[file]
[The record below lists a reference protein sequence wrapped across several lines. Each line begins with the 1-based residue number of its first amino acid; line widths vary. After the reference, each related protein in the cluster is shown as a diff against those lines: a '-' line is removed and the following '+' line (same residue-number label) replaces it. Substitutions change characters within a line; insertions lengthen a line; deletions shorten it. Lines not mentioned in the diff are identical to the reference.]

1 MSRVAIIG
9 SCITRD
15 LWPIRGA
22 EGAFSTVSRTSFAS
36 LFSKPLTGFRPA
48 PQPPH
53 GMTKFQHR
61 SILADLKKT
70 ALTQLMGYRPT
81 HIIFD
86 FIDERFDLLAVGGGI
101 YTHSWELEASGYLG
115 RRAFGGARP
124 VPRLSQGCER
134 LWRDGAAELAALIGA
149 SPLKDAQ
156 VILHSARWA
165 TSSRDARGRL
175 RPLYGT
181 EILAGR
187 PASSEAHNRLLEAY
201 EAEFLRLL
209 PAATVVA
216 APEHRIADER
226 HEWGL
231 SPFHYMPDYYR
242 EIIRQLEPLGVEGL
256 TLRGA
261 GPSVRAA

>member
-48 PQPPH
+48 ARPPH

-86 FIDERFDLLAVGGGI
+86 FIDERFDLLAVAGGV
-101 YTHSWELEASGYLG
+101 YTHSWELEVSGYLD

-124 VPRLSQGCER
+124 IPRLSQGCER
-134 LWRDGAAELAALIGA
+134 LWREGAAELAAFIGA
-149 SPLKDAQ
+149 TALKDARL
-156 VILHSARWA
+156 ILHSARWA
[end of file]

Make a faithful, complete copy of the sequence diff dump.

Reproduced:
[The record below lists a reference protein sequence wrapped across several lines. Each line begins with the 1-based residue number of its first amino acid; line widths vary. After the reference, each related protein in the cluster is shown as a diff against those lines: a '-' line is removed and the following '+' line (same residue-number label) replaces it. Substitutions change characters within a line; insertions lengthen a line; deletions shorten it. Lines not mentioned in the diff are identical to the reference.]

1 MSRVAIIG
9 SCITRD
15 LWPIRGA
22 EGAFSTVSRTSFAS
36 LFSKPLTGFRPA
48 PQPPH
53 GMTKFQHR
61 SILADLKKT
70 ALTQLMGYRPT
81 HIIFD
86 FIDERFDLLAVGGGI
101 YTHSWELEASGYLG
115 RRAFGGARP
124 VPRLSQGCER
134 LWRDGAAELAALIGA
149 SPLKDAQ
156 VILHSARWA
165 TSSRDARGRL
175 RPLYGT
181 EILAGR
187 PASSEAHNRLLEAY
201 EAEFLRLL
209 PAATVVA
216 APEHRIADER
226 HEWGL
231 SPFHYMPDYYR
242 EIIRQLEPLGVEGL
256 TLRGA
261 GPSVRAA

>member
-48 PQPPH
+48 ARPPH

-86 FIDERFDLLAVGGGI
+86 FIDERFDLLAVAGGV
-101 YTHSWELEASGYLG
+101 YTHSWELEVSGYLD

-124 VPRLSQGCER
+124 IPRLSQGCER
-134 LWRDGAAELAALIGA
+134 LWREGAAELAAFIGA
-149 SPLKDAQ
+149 TALKDARL
-156 VILHSARWA
+156 ILHSARWA